Rare volumes of the Bard's plays and poetry were found last month among the dog-eared copies of popular romance paperbacks and thrillers that had been donated for the local library system's book sale.
The tomes, published in the 18th century, could net some cash for the library system. But instead of selling the titles to private collectors, the Springfield-Greene County Library decided to donate the volumes to the nearby Missouri State University's rare book collection, where they will be available to all bibliophiles.
"It's a great find, especially for here in the Ozarks," said David Richards, head of special collections and archives at the university. He will accept the leather-bound set Wednesday.
"They're rare and they're in excellent condition," he added in an interview with Good News Now.
The 1773 "Works of Shakespeare," edited by Lewis Theobald, and the 1774 "Poems Written by Shakespear" (spelled without an "e" at the end), edited by John Bell, were found among piles of secondhand books dropped off at the library system's Brentwood branch.
Astute volunteers sifting through the boxes turned over the Shakespearean anthologies to a librarian, who began by deciphering the publication date, which was printed in Roman numerals on the title page.
After some Internet research, the staff contacted Jane McWilliams, a Friends of the Library board member entrusted with examining potentially valuable donations -- anything worth more than $1.
"I work with the better books at the book sales," McWilliams told AOL News.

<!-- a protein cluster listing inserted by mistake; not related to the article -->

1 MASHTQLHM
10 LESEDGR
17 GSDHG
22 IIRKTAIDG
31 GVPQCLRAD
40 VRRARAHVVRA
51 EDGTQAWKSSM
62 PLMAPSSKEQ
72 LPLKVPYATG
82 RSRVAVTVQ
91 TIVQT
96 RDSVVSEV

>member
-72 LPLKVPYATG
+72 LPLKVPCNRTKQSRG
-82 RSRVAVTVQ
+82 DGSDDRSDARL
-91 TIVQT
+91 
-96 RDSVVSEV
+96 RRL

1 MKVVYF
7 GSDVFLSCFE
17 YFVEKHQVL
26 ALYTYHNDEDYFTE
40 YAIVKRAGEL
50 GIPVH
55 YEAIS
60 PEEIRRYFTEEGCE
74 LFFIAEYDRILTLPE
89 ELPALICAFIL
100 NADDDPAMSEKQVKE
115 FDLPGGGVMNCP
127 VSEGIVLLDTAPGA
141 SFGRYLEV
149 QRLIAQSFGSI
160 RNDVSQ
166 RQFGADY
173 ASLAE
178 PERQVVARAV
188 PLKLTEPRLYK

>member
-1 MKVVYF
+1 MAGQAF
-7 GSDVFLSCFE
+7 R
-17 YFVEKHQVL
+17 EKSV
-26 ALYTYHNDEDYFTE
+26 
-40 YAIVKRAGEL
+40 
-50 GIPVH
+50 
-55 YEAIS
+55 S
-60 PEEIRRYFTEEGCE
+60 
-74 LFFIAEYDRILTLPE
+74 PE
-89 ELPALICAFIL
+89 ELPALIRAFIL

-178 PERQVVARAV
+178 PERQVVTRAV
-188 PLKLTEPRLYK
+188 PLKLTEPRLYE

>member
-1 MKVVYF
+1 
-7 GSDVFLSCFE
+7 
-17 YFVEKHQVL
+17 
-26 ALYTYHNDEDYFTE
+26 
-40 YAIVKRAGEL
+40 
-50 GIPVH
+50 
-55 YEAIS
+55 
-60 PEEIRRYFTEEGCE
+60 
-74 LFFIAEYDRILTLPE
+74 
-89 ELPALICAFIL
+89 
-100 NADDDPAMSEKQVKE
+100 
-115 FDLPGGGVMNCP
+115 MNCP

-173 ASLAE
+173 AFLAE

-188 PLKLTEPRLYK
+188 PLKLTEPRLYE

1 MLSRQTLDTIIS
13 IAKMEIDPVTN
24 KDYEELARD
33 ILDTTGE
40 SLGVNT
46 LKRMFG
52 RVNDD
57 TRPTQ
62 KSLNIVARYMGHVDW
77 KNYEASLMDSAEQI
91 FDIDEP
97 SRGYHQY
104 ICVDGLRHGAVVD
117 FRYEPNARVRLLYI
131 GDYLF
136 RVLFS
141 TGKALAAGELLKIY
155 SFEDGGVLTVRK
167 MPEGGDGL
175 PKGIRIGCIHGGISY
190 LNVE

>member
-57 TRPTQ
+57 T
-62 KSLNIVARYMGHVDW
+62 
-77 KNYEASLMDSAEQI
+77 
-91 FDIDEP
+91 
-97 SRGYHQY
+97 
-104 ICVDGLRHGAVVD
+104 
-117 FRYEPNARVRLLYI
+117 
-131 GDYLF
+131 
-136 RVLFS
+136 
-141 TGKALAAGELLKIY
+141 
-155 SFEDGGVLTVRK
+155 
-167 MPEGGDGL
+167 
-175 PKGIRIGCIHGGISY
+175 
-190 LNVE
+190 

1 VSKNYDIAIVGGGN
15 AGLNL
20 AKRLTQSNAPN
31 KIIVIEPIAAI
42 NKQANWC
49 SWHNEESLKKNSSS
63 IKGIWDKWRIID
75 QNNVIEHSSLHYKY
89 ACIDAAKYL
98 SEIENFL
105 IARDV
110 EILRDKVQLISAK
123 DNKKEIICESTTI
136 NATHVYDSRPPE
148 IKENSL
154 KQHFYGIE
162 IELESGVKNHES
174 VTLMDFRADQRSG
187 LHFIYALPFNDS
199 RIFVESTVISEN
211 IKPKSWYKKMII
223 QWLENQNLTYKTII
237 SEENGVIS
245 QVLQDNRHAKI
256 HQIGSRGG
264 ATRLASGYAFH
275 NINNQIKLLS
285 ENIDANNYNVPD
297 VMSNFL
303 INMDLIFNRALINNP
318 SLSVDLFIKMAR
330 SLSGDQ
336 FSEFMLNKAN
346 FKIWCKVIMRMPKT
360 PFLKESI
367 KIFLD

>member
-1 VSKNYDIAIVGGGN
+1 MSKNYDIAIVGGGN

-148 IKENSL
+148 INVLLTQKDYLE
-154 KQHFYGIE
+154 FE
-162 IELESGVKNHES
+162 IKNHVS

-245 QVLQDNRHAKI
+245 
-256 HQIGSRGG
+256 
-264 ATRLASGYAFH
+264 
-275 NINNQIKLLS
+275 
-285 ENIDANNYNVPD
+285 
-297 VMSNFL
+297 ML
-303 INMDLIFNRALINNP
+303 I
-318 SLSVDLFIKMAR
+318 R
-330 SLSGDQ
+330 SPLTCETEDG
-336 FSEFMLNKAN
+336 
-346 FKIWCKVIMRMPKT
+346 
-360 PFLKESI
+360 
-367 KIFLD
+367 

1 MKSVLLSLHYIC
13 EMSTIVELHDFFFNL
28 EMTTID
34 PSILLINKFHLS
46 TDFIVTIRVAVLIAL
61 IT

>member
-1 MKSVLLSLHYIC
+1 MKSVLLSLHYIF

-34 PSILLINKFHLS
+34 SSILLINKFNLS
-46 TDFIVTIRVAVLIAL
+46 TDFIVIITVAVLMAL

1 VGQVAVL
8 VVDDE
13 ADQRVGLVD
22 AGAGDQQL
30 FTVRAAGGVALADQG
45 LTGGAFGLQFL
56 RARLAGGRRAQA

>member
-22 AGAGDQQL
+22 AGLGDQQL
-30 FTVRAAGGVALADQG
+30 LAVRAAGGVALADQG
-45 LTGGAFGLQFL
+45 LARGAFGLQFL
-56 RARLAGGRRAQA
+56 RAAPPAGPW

A librarian called her and said, "We may have a treasure."
Indeed. McWilliams located versions of the Theobald collection selling for $1,500 to $2,300 in London and Stockholm. The book of verses could fetch $700 to $1,700, McWilliams said.
Theobald published his volume during a literary feud with poet Alexander Pope, who Theobald believed had ruined Shakespeare's work in his own reproduction of the playwright's oeuvre, McWilliams said in a KSMU broadcast.
The eight-book set of plays and the poetry collection were anonymously dropped off at the branch.
Feelings of regional pride prevented McWilliams and the library's supporters from adding the Shakespeare books to the inventory for sale at their semiannual fundraiser last month.
"It's a miracle that we had them," she told AOL News. "To think that they ended up in Springfield, Mo. I really thought that they shouldn't leave Springfield."
The book sale raised $108,000, McWilliams said, even without the Shakespeare books.
The spines of the book are decorated with curlicues and decorative flourishes. The front pages include plate illustrations.
"Sometimes we get a call and it isn't an original," Richards said. "It was nice to see that this was the real McCoy."
They'll share shelf space next to Samuel Johnson's 1755 Dictionary of the English Language and Benjamin Franklin's publication of "Cato Major" by Cicero.